Thank you to Dianna Rathert and her 5th grade students from Happy Hollow School in Indiana, US, for their second set of questions.
Question 1: Does atmospheric pressure affect ocean currents?
Answer: Yes, but not in a direct way. Atmospheric pressure is the primary driver for the winds all over the planet. The easterly trade winds along the equator and the westerly mid latitude jet stream are both forced by atmospheric pressure as are the winds of the cyclones that spin through America and Europe. So the atmospheric pressure produces the winds, and the winds can, in turn, go on to stir the ocean. Many of the ocean currents in the world's oceans exist because of, or at least are influenced by, the wind providing a push to the surface waters. The easterly trade winds along the equator, for example, drive surface waters westward across the Atlantic Ocean. In smaller regions the wind causes a range of different effects on currents - the wind can change the ocean's speed and direction, make deep waters rise to the surface, or descend in to depths. There are other factors at play for the full picture of how and why currents flow, but winds are certainly of great importance. And these winds wouldn't exist without the atmospheric pressure systems on the planet.
Answered by Ben Harden, Meteorologist and Videographer, Outreach Team
Off the east coast of Iceland, clearing skies announce the departure of the stormy, low pressure system we’ve been experiencing the last couple of days and the arrival of a high pressure system that promises calmer seas and lots of sun. © Pat Keoughan
Question 2: How does the ocean tide and/or the contour of the ocean floor contribute to the current in the Denmark Strait?
Answer: This is an excellent question. The topography of the ocean floor is critical to what happens in the Denmark Strait. As you've read in Dallas' essays, there is a ridge that extends from Greenland all the way to Scotland (Iceland is one location where the ridge "pops above the water"). North of this ridge is the area we call the Nordic Seas, and it is in this region where the warm water becomes cold and sinks to deeper depths. Then, in order for the cold water to flow towards the equator, it must flow through the gaps in the Greenland-Scotland ridge. One of the main gaps is the Denmark Strait,
and the height of the ridge there is about 600 meters. The current that we've been following north of Denmark Strait (we call it the "North Icelandic Jet") happens to be
situated at 600 meters as well. We believe that this is not a coincidence, and that the height of the ridge actually determines how deep the North Icelandic Jet is!
Answered by Bob Pickart, Chief Scientist
This screen shot from the WHOI website shows the position of the Knorr and the bottom topography of the Iceland Sea. The Denmark Strait is between Iceland and Greenland.
Question 3: What is the biggest factor in affecting the speed of a surface current?
Answer: There are numerous factors that dictate how fast a surface current flows. One obvious one is wind. For instance, earlier on this cruise when we were next to Greenland we experienced strong winds blowing to the south. This accelerated the "East Greenland Current" to the point where it was flowing very fast. However, changes in density of the water can also determine how fast it flows. Thinking again about the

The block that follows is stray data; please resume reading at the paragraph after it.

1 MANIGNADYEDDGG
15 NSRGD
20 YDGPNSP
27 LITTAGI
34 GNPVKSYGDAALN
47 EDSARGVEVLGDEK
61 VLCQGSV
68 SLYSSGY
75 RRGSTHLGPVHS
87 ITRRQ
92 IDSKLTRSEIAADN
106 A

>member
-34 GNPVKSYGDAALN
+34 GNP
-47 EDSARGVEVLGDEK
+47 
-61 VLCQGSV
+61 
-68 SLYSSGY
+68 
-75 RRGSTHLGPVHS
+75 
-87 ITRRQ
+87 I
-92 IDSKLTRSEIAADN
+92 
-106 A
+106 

East Greenland Current, part of the reason it is there is because of coastal runoff of melt water (which has nothing to do with wind). The more runoff there is, the faster the surface current is apt to flow. Finally, astronomical forcing can cause very strong surface currents. I'm talking here about the tides...in various parts of the world tidal currents are really fast!
Answered by Bob Pickart
Every CTD cast carries an upward and a downward facing ADCP (LADCP for “lowered”) to measure the velocity (speed and direction) of the water as the CTD goes down and up from the bottom. They are the round, yellow instruments on the top and bottom of the CTD frame. © Pat Keoughan
This is a close-up of the LADCP on the top of the CTD frame. You can see the open Niskin bottles behind it. © Pat Keoughan
A plot of the LADCP data, created by Dan Torres, tells the scientists the velocity and depth of the different currents the CTD went through during its cast.
Question 4: How far below the ocean’s surface does the North Icelandic Jet flow? Are the moorings measuring the flow of the surface currents or are they gathering information about deep ocean currents?
Answer: The North Icelandic Jet resides below the surface. As I mentioned in question #2, the center of the current is located at a bottom depth of 600 meters. However, the current extends far above this into shallower depths. So you can think of it as a "tall and skinny current". To be honest, we really don't understand why it extends so far off the bottom, we're still trying to figure that out. The moorings will return an amazing amount of information about the North Icelandic Jet. Consider the following: up until now we've only measured the jet a single time during the winter (from a ship). The moorings will measure this current once every hour for a full year!
Answered by Bob Pickart
Magnus Danielsen and Dan Torres ready an ADCP to be placed on a mooring in the Denmark Strait to collect data for a year. © Pat Keoughan
The ADCP, now attached to the mooring line, dangles off the transom. It will soon to be part of the string of instruments that float off behind the Knorr as it moves slowly forward. © Pat Keoughan
When I don’t use the zoom on my camera, you get an idea of how far behind the Knorr the mooring line floats. That’s our Zodiac full of people beside the top float. Once the anchor is dropped off the transom at the back of the boat, the top float will be at least this far above where the anchor lands on the bottom, and still be 100m (300’) below the surface of the Strait. © Pat Keoughan